Sunday, September 25, 2011

A Porsche 356A, 1959, of fond memory

Superbug at the Autocross on a Sunday

July 1968, South Eugene, Sunday autocross on an new strip mall's empty parking lot
As the Wikipedia article on the 356s points out, their beautiful unibody construction  almost guaranteed rust and made restoration nearly impossible.  In the Pacific Northwest, by the time my aesthetic soul made the affordable acquisition of the last of the 356A model, a 1959, possible, the signs of rust were already apparent, though it could have been worse if its underside had not been protectively sealed (standard where there were salted highways with slushy snow and perpetual damp besides).  It was not only aesthetics.  My friends, most of them younger, owned sportscars or minicoopers or at least cars that could be autocrossed and rallyed.  After three years of being licensed to drive and listening to all their conversation, I was eager to learn to drive properly.  The VW had accustomed me to the rear engine and taught me the clutch (even if need be without synchromesh in first gear), and the 356A had a built-in roll bar (and was not prone to roll anyway).  On Interstate 5 it cruised, at optimum rpm, at 80mph, perfectly legal at that time, its gears were like cutting butter, it purred.  It got excellent mileage.  Yet no one could say it was too hot a car for a thrity-something lady to drive.
I usually had it serviced in Berkeley where I visited twice a year; the garage there was manned by two German-Americans trained at Wolfsburg itself.  I think it was in 1972 that they told me that the axles had rust such that it was unsafe at sustained highway speeds, and so I gave it (or sold it for $1) to a young friend who would only enjoy displaying a red Porsche at the supermarket or driving it to San Francisco.  He promised, and he kept the promise.  I told him that its engine and transmission in any case could be sold.  I, too, am physically risk-averse, always was, and I never have felt secure driving lesser engineering as I drove the 356A.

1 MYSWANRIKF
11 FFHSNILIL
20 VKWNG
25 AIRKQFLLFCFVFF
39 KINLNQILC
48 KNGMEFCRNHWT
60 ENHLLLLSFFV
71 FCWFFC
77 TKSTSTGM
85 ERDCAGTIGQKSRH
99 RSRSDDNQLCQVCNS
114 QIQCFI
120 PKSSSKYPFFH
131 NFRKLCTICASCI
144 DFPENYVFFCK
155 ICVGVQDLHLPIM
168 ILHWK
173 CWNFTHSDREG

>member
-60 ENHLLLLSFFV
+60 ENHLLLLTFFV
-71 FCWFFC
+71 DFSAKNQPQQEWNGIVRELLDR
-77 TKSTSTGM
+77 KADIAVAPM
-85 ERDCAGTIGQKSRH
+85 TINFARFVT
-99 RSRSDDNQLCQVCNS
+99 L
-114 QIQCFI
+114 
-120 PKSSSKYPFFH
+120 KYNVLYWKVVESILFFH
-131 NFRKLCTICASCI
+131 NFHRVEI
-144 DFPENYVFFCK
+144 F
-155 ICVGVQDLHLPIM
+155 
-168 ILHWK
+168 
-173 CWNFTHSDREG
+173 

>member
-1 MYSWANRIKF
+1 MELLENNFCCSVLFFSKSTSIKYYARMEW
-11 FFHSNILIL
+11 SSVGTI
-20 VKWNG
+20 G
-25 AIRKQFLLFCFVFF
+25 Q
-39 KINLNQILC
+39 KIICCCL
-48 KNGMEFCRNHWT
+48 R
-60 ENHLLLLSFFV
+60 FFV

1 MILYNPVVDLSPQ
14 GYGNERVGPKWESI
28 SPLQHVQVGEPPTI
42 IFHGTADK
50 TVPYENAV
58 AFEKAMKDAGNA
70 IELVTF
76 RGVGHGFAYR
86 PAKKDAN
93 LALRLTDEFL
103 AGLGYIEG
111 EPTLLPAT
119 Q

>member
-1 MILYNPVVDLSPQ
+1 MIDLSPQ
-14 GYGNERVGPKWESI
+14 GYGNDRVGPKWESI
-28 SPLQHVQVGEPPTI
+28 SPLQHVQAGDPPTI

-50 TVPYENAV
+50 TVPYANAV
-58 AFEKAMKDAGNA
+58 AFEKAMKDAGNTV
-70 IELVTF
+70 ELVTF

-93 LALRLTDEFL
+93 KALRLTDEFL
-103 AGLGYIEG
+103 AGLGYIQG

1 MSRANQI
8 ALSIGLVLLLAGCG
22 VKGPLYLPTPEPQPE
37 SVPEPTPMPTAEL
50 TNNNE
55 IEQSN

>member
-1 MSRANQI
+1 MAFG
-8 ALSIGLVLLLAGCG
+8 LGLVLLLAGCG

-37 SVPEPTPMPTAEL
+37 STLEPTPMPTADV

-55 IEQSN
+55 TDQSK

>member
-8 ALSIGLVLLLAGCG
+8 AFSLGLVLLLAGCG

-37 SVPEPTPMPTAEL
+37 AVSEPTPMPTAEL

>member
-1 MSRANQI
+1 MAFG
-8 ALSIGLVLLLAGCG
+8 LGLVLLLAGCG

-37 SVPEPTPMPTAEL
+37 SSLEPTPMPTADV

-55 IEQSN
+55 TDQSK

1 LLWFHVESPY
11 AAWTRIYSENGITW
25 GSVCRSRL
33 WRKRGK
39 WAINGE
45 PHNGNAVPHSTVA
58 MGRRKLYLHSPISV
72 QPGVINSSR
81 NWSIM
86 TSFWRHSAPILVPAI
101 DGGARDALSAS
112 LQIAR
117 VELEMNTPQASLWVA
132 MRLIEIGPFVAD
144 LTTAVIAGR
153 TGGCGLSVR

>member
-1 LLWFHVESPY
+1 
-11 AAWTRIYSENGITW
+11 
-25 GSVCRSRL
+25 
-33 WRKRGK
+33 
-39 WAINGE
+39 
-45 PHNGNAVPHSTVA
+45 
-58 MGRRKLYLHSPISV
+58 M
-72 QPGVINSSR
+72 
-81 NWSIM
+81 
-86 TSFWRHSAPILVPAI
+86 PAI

From the Emerald Empire Sports Car Club I learned about good and bad shock absorbers, the importance of checking psi in the tires,  the utility of having a tachometer, and the importance of a shoulder harness as well as a lap belt.  And lots more, if one wanted to brake and accelerate so as to feel the car's hold on the road surface and manage the car on curves.  All the stuff that they never show you in advertisements for cars.
I don't know if amateur clubs do weekend autocrosses anymore.  You just need to rent a bunch of rubber pylons and have some guys who know how to lay it out and a large empty parking lot, which is why we did it on Sunday afternoons, as seen above.  I don't recall whether we didn't call it, rather, a race when we went out to the desert over the Cascade mountains in eastern Oregon.  Is it a 'race' when there's no pavement or other prepared surface?
Although as a female driving a 356A I was often alone in my Class, it's not as if I ever won a trophy, anymore than today I win any for blog design, but every time I participated I got a metallic sticker for my dashboard, and by the time that I had to give up driving the car one of my Berkeley friends asked if I'd really won all that jock stuff.  Well, sort of.
Now, does anyone wonder why an old Californian finds it necessary to keep track of her continuous identity by hoarding a few objects?
(P.S., yes, that's me in the car)